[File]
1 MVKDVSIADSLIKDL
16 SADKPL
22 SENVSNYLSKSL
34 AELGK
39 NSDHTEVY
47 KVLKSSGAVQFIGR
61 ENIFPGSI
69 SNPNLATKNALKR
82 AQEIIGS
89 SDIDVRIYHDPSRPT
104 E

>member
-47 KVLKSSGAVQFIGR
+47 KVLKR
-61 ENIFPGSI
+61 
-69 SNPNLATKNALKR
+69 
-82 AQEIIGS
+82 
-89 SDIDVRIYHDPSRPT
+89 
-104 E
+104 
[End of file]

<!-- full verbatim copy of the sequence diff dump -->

1 MVKDVSIADSLIKDL
16 SADKPL
22 SENVSNYLSKSL
34 AELGK
39 NSDHTEVY
47 KVLKSSGAVQFIGR
61 ENIFPGSI
69 SNPNLATKNALKR
82 AQEIIGS
89 SDIDVRIYHDPSRPT
104 E

>member
-47 KVLKSSGAVQFIGR
+47 KVLKR
-61 ENIFPGSI
+61 
-69 SNPNLATKNALKR
+69 
-82 AQEIIGS
+82 
-89 SDIDVRIYHDPSRPT
+89 
-104 E
+104 